I wrote about Arianna’s tumor in my book, Gifts of the Dark Wood: Seven Blessings for Soulful Skeptics (and Other Wanderers). Then, just weeks before its publication last September, Arianna received the news that the tumor that remained in her brain had begun to grow again. Thus, in mid-February our family will journey to the Cleveland Clinic, where Arianna will undergo laser ablation therapy in an effort to remove the majority of the tumor that has grown back.


Once again, we expect that thousands will be offering prayers on her behalf. If you are one of these, we thank you in advance for your kindness. Whether you pray for Arianna in the coming weeks, or direct your prayers to someone else who could use your support, my next post will offer some guidelines for intercessory prayer. I do not claim to know exactly how prayer works, but I will offer some suggestions based on my best understanding and experience, and on the assumption that prayer moves energy very subtly, at a quantum level, entangling us with one another and with God.


  1. How to Pray For a Daughter with Brain Cancer

(Or Anyone Else You Care About)

(Published in the Huffington Post, January 20, 2016)


In my last post I promised to offer some guidelines I follow when praying for my daughter, Arianna, who was diagnosed with a cancerous brain tumor in 2008 and will be undergoing laser ablation therapy at the Cleveland Clinic in mid-February. These guidelines may be helpful for anyone who has the desire to pray for another but does not know quite how to go about it.

While none of us can claim to know exactly how intercessory prayer works, what follows is based on the assumption that intercessory prayer has nothing to do with persuading God to help someone in need (as if God needed persuasion to help). Rather, it is about subtly directing or changing energy that God has created as part of the natural order, entangling us with one another and with God in a beneficial way. These assumptions are based on my readings of both science and scripture (see Quantum Prayer, above) on my experience as both a recipient of intercessory prayer and a practitioner of prayer and meditation for 35 years. Please feel free to share your own experiences in the Comments section below and share this article with friends who could use it.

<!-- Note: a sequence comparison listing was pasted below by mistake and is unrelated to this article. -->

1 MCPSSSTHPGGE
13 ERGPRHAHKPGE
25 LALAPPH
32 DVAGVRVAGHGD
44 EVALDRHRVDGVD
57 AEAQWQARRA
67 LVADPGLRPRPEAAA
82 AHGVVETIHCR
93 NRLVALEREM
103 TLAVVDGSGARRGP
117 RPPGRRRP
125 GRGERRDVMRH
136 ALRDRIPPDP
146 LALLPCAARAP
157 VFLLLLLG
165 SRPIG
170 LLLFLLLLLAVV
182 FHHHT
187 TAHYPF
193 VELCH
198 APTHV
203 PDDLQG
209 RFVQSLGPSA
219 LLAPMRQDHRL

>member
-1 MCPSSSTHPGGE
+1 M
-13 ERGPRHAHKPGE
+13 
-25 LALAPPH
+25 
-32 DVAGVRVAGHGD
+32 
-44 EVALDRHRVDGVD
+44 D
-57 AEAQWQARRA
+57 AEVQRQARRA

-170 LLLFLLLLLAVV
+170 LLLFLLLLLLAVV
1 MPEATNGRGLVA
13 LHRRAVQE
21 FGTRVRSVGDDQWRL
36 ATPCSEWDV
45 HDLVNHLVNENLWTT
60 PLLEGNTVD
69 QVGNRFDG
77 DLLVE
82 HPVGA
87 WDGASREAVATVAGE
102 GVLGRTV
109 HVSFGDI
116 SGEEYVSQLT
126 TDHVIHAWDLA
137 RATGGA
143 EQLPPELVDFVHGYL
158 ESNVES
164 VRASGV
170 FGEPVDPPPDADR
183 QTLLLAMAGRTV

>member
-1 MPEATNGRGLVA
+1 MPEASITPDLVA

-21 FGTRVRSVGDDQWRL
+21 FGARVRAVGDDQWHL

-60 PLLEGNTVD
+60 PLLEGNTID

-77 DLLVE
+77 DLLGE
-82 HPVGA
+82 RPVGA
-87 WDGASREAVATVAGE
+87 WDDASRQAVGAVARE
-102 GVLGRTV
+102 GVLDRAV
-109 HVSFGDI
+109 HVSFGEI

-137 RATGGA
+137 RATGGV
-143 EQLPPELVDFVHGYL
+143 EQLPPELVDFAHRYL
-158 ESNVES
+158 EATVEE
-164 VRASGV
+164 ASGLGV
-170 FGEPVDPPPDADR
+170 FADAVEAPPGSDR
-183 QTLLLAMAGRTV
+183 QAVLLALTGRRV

Eric Elnes’s Guidelines for Intercessory Prayer

  1. The first person you want to focus on is not the person you’re praying for, but you.

You’re trying to direct (or affect) energy that is both within you, and beyond you, on behalf of another person. Therefore you want to be in touch with your inner Self and intuitively open to the Holy Spirit’s guidance and direction (by whatever name you call upon Her).

You also want to focus first on yourself because it is quite probable that prayer is capable of moving both helpful and unhelpful energy, the latter being generated by stress or anxiety you may feel over the situation you’re praying about. Anger or hatred may also affect your prayers for another person. Not in strong ways, perhaps, but in ways that add up over time. I believe this is one reason why Jesus was so insistent on directing the power of love even toward our enemies, lest we inflict harm on others consciously or unconsciously (Matthew 5:43-46). It may also be why Jesus instructs his followers to make peace with their brother or sister before entering a sanctuary and approaching God’s altar (Matthew 5:23-25).

There are many ways of finding that peaceful location within you where prayer becomes most productive. If you want help with this, click the link to the guided meditation I provide at the end of this article.

  1. Welcome the vital energy God has created into yourself.